The liver plays an important role in the regulation of somatostatin-14 in the rat

Steven E. Raper, Piyush C. Kothary, Norihiro Kokudo, John DelValle, Frederic E. Eckhauser

Research output: Contribution to journalArticle

Abstract

Since little is known about the in vivo disposition of circulating somatostatin-14 (SRIF-14), we examined hepatic processing of SRIF-14 in the rat. Three minutes after the intraportal injection of iodine 125 (125I)-labeled SRIF-14, 16.0 ± 2.0% of the injected dose is localized to the liver. In the presence of unlabeled SRIF-14, hepatic uptake can be decreased by 68%. Five minutes after the intraportal injection of 125I-SRIF-14, 9.5 ± 1.4% of the tracer is localized to the liver, more than any other organ tested. Serial collections of bile reveal peak radioactivity at between 10 and 20 minutes. Simultaneous administration of unlabeled SRIF-14 decreases biliary radioactivity by 40%. HPLC analysis of radioactive bile reveals a chromatographic profile similar to that of intact SRIF and is 73% immunoprecipitable by an anti-SRIF antibody. Pretreatment with chloroquine, a lysosomal enzyme inhibitor, does not significantly decrease biliary radioactivity. We conclude that the data are consistent with saturable hepatic uptake and predominantly nonlysosomal transcellular transport.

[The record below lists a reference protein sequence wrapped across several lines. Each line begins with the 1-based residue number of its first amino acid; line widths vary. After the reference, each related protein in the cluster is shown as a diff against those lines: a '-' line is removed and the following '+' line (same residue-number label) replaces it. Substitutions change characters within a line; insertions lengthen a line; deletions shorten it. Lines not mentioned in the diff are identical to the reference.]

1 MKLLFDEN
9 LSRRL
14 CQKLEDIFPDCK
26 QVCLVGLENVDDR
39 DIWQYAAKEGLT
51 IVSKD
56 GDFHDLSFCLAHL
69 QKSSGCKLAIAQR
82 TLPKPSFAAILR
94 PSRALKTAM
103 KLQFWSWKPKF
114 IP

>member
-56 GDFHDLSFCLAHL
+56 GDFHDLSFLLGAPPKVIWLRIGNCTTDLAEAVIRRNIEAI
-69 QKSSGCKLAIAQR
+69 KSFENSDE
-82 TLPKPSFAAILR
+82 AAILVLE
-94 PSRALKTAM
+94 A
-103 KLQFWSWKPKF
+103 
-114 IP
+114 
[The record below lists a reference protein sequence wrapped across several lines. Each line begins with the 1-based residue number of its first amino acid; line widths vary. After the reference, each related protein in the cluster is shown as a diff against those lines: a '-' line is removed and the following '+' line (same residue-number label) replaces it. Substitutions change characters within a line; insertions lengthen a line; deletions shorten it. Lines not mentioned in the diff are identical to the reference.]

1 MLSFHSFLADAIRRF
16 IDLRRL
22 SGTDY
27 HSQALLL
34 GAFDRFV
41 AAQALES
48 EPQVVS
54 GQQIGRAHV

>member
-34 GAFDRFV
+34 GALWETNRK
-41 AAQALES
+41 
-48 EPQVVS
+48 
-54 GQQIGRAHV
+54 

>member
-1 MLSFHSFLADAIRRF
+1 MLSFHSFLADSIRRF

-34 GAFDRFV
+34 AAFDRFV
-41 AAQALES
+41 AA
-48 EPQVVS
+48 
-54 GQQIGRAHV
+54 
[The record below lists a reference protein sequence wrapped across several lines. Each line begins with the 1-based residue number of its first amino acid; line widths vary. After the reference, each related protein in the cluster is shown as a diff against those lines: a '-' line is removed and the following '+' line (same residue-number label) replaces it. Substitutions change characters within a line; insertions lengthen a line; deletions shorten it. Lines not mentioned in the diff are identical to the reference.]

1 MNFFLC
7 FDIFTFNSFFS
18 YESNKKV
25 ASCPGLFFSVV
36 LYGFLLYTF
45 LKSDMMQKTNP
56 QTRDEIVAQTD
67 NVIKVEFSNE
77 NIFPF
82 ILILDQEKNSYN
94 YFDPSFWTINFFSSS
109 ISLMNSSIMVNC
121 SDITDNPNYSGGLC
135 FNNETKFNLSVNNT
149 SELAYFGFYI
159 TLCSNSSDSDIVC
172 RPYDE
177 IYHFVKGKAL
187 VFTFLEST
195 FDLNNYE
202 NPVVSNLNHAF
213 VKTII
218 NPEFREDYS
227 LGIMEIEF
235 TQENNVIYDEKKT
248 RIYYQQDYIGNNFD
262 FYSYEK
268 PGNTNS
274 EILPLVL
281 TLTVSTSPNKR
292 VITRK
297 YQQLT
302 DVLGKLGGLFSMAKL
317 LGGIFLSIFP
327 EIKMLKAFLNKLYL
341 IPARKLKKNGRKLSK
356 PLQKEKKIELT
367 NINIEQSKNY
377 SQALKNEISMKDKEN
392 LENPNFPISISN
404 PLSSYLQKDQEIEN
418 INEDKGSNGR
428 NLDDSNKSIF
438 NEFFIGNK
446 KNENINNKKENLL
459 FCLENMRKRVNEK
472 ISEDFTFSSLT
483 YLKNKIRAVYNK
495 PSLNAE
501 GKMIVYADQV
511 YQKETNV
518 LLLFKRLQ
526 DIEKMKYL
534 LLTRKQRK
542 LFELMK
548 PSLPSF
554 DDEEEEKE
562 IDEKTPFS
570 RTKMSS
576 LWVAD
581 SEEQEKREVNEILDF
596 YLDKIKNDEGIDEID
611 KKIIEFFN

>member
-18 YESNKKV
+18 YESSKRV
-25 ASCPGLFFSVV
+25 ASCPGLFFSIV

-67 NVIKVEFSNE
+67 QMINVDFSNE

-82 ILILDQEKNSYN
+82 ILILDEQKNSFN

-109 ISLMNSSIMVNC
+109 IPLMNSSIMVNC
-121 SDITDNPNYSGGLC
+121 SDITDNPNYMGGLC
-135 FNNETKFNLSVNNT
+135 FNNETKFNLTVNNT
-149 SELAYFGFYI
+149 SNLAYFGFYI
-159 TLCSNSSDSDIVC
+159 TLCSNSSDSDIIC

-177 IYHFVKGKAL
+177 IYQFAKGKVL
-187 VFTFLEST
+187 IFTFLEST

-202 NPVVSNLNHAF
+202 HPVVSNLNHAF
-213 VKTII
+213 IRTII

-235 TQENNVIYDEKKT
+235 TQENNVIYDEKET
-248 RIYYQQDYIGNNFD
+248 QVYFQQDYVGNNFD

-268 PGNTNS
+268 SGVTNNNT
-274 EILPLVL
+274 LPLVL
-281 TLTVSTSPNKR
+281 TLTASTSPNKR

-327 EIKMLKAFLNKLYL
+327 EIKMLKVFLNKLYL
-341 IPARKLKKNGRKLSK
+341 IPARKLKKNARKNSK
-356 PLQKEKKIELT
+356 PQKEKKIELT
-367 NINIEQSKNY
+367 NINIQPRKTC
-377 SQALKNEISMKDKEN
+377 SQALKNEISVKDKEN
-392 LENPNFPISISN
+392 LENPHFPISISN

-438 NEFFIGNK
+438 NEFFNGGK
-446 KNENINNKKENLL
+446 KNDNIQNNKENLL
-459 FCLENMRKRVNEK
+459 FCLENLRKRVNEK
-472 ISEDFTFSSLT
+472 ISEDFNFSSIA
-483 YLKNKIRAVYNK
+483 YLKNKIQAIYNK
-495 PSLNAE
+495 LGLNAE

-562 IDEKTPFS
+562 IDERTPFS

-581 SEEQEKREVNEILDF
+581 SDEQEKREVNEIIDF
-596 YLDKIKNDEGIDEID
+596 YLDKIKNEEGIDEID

Original languageEnglish (US)
Pages (from-to)184-189
Number of pages6
JournalThe American Journal of Surgery
Volume161
Issue number1
DOIs
StatePublished - Jan 1991
Externally publishedYes

ASJC Scopus subject areas

  • Surgery

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